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We have often expressed our opinion that the Garrard401 has a better motor than the Garrard301. The background to this is a nice piece of history. The Garrard301 wasn't designed for Mono it was designed for the then new medium of Vinyl LP's. History preferred that the modulation was side to side and not vertical, this dated back to 1888 when Emile Berliner of Deutsche Gramophone and inventor of the record player fame proved that Edison's vertical modulation caused many technical problems. It is said that only 6 playings of the Edison cylinders is possible before the sound was significantly degraded . To compensate Edison used a sapphire stylus. The Edison machine was expensive and ultimately a rich persons thing (the engineering would put many high end turntables to shame even today, no joke).
The Phonograph of Berliner avoided this vertical modulation (hill and dell as some know it ) and at a stroke cheapened production, steel or fibre needles were usable. Even with this compromise the records lasted longer. At this point it is worth saying Pathé used a hybrid system. Sapphire stylus (ball shaped end), start at the end as it were playing to the outside. These recordings circa 1900 were of the highest quality, a Pathé gramophone was a loud instrument albeit without any amplifier. Pathé discs could be played on any normal gramophone/phonograph if one remembered to place the stylus at the end. It should also be said that un-played Edison cylinders are of remarkable quality. Pathé were correct to do this as crescendos are normally to the end of a musical piece, the larger circumference helps distortion.
So up to 1955 nobody would willingly go back to vertical modulation. In 1953 stereo tapes became available. The record industry felt in had to have stereo. Mr Haddy of Decca perfected the modern stereo recording technique, to his surprise the Patent could not be granted as in the 1930's Alun Blumlein has already patented the same system for EMI. Alun (correct spelling I think) mixed the two modulations to produce stereo. Mostly the system was compatible with Mono, any difference in the two channels producing a minute amount of vertical modulation. Alun's system was called 45/45 stereo which is the system we use today, 45 degree cutting head coils. Alun recorded steam trains on nearby Hayes station to test the idea. This was genius as with the proviso a compatible stylus was used (0.7 thousandth of an inch not 1 thou) all mono players could play these records. Alas problems which remain to this day emerged. The mono stylus rubbed out the vertical just like the Edison system had. Also bearing and motor rumble were exposed in equipment, these vibrations were mainly vertical.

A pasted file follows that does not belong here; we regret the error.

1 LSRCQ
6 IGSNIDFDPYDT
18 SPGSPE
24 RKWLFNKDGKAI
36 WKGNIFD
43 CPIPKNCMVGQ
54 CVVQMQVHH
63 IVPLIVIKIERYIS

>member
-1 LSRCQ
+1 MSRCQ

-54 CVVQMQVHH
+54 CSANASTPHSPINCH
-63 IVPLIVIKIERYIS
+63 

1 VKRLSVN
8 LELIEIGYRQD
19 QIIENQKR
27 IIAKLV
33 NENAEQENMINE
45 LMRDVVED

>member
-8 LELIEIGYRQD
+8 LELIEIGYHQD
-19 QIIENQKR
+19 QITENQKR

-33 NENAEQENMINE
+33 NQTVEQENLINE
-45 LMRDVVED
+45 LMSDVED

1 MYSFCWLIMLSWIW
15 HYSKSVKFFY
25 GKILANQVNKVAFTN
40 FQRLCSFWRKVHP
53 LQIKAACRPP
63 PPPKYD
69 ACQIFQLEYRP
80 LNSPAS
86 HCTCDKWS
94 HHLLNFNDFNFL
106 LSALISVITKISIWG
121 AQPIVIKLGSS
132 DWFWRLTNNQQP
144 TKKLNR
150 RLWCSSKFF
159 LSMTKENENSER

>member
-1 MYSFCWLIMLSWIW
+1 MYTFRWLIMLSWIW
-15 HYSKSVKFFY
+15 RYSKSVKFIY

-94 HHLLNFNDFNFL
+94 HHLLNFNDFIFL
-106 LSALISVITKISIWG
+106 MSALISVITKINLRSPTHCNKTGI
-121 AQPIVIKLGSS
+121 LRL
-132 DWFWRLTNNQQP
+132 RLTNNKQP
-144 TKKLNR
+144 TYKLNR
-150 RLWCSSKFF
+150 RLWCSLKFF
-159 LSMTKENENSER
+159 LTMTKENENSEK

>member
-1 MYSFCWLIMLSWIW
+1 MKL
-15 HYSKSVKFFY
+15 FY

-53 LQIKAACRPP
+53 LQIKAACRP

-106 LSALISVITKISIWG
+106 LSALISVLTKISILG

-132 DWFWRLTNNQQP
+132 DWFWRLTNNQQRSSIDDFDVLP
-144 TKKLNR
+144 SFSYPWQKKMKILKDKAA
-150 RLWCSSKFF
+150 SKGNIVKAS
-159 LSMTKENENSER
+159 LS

For what it is worth for classical music stereo in my opinion brought more problems than added dimensions. Mono recordings (not stereo made mono) are highly prized. They sound very real, depth is noticeably better . As stereo doesn't exist in a concert hall (too many echoes) mono is a truer representation. Maria Callas singing Tosca, has it ever been equalled? This is also true of 78 records, Beecham's 1930's recordings are still preferable to most modern recordings if it's the musical interpretation all important . A vinyl pressing of these would be something quite remarkable.
People who are prepared to have a separate pickup and arm dedicated to mono will have many treasured moments if they can find these genuine mono records. Although not for the same reason Beatles' Sgt Pepper is a mono treasure, for those who don't know it is different in mono. Most mono material after 1955 is suspect, certainly after 1962 this is true as mostly these are cheap versions of stereo master tapes. DG mono recordings are well worth finding. There are additional problems of equalisation to hear these as they should be, a Quad pre-amp will restore these reasonable if tone controls are used (sorry guys sometimes they are useful for technical reasons - don't tell the Flat earth society).